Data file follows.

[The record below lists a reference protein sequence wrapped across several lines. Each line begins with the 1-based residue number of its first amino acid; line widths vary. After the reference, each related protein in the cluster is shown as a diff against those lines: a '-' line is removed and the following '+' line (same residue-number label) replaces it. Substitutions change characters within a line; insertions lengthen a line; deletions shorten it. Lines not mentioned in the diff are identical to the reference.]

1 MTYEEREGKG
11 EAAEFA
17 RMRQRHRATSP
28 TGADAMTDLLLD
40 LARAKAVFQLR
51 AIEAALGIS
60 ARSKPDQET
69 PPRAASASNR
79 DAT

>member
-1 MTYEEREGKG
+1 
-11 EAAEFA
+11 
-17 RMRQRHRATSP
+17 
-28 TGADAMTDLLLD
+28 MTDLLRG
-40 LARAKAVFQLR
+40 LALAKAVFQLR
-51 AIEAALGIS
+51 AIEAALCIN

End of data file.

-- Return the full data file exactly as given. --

[The record below lists a reference protein sequence wrapped across several lines. Each line begins with the 1-based residue number of its first amino acid; line widths vary. After the reference, each related protein in the cluster is shown as a diff against those lines: a '-' line is removed and the following '+' line (same residue-number label) replaces it. Substitutions change characters within a line; insertions lengthen a line; deletions shorten it. Lines not mentioned in the diff are identical to the reference.]

1 MTYEEREGKG
11 EAAEFA
17 RMRQRHRATSP
28 TGADAMTDLLLD
40 LARAKAVFQLR
51 AIEAALGIS
60 ARSKPDQET
69 PPRAASASNR
79 DAT

>member
-1 MTYEEREGKG
+1 
-11 EAAEFA
+11 
-17 RMRQRHRATSP
+17 
-28 TGADAMTDLLLD
+28 MTDLLRG
-40 LARAKAVFQLR
+40 LALAKAVFQLR
-51 AIEAALGIS
+51 AIEAALCIN